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james_wHi, do you use a second channel when a session is running for people asking questions etc?18:48
db-keenthis channel is empty when sessions are not running18:49
Kirrusjames_w, sometimes, depending on the session18:50
james_wKirrus: is there one existing, or is it just set up when needed?18:58
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* slangasek scribbles on the chalkboard19:19
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mok0slangasek: I brought an apple for you19:44
slangasekplease tell me you aren't talking about an airbook19:44
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sistpotyhi everyone20:02
sistpotyhehe, finished the text in the last minute :)20:02
* slangasek sits at attention20:03
mok0Am I the only student?20:03
sistpotyanyone else here for the library packaging session?20:03
james_wI am20:03
* warp10 raises an hand :)20:04
mok0Ah, more students than teachers...20:04
* db-keen lurks in a seat at the back of the room20:04
sistpotymaybe we'll wait five more minutes before we start?20:04
warp10okay for me20:04
sistpotyor just start right away?20:04
slangasekI think it would be more respectful of the time of those who are here to go ahead and start, and if there are latecomers we can recap for them at the end?20:05
slangasek(or point them at a log and invite questions)20:05
mok0Is there some text we need to look at?20:06
james_wI agree.20:06
sistpotyok, that's fine, so let's get started :)20:06
sistpotyso a big welcome to everyone for joining the motu school session about library packaging20:06
sistpotythe session will be split in two parts:20:06
sistpotyin the first part, we'll dive deeply into the background of shared objects, and how to find out information about theses20:07
sistpotyand in the second part, we'll go through creating a library package by example20:07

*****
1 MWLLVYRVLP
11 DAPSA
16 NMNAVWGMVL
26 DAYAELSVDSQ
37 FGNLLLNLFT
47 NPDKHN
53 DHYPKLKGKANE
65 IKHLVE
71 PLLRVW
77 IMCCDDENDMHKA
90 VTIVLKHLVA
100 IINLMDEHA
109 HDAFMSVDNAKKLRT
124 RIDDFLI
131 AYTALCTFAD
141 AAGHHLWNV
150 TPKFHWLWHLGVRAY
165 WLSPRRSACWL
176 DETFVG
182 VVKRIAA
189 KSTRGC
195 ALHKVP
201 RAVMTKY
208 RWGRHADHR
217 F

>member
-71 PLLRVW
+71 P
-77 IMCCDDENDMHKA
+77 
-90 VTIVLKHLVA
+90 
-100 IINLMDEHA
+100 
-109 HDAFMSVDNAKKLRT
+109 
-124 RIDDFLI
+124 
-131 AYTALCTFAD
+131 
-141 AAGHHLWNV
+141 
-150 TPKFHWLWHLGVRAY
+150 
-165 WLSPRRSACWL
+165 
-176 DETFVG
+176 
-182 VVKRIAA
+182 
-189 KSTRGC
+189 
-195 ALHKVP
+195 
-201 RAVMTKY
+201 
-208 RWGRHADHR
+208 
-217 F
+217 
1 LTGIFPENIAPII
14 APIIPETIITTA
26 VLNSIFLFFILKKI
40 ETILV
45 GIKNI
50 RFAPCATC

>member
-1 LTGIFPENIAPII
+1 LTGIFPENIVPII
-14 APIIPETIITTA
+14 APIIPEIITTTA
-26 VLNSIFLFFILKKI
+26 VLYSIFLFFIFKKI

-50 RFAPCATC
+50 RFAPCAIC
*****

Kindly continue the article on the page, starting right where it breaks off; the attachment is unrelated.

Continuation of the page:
sistpotyso let's start with part 120:07
sistpotyFirst off, shared objects are useful for two different purposes20:07
sistpoty1) as a plugin mechanism in conjunction with dlopen20:08
sistpoty2) for dynamic libraries, to share code between different projects20:08
sistpotyas this is about library packaging, we'll be only looking at 2) in this session20:08
sistpotyFirst off, (ELF) shared objects are a collection of symbols in different sections together with some meta-information20:09
sistpotya symbol denotes a named entity in C (e.g. a function or a variable)20:09
sistpotythe section will give us some detail about the symbol20:09
sistpotybtw.: if you have questions, just ask ;)20:10
sistpotylet's take a look at an example: http://www.potyra.de/library_packaging/example.c20:10
sistpotyso please everyone download the file20:10
sistpotyeveryone got it?20:11
sistpotygreat, so let's compile the file:20:11
sistpotygcc -c example.c -o example.o20:11
sistpotyso far, the .o is just a normal object, not a shared object yet... however we can do some stuff with it already20:12
sistpotynow run20:12
sistpotynm example.o20:12
sistpotythe output are the different symbols defined in example.c20:12
mok0what are the letters U, T, t...20:14
sistpotyfor example in line 3, the variable "static_global" is results as symbol "0000000000000000 d static_global"20:14
sistpotymok0: will talk about that in a second ;)20:14
sistpotywhen you compare the output of nm, together with the variables of example.c, does anyone see anything odd?20:14
sistpotyI'll give you a hint: look at the beginning of the function local_function20:15
sistpotynow, anyone?20:16
warp10why local_var isn't listed?20:16
sistpotywarp10: excellent20:16
mok0it's allocated on the call stack20:16
geserwhy does static_local_var has a number in the nm output (here: static_local_var.2268)?20:17
sistpotyexcactly... some symbols in C (like local_var) don't need to be stored anywhere, because these are located in the stack20:17
sistpotyok, and some variables (like static_local_var) won't result in the same symbols as they are named. This is because the variable is not visible anywhere but in the function, and you can name a variable like this anywhere else20:18
slangasekgeser: that's a very good question whose answer I don't remember :)20:18
sistpotyand you cannot have two symbols with the same name of course20:18
mok0geser: could that number be the offset?20:18
sistpotyany more questions or shall we go to the funny letters?20:19
slangasekmok0: it's not the offset20:19
warp10What's the order with which symbols are listed by nm?20:19
sistpotywarp10: good question: slangasek?20:19
slangasekplain alphabetical20:20
siretartslangasek: in order to avoid name clashes between different static local variables with the same name in different functions?20:20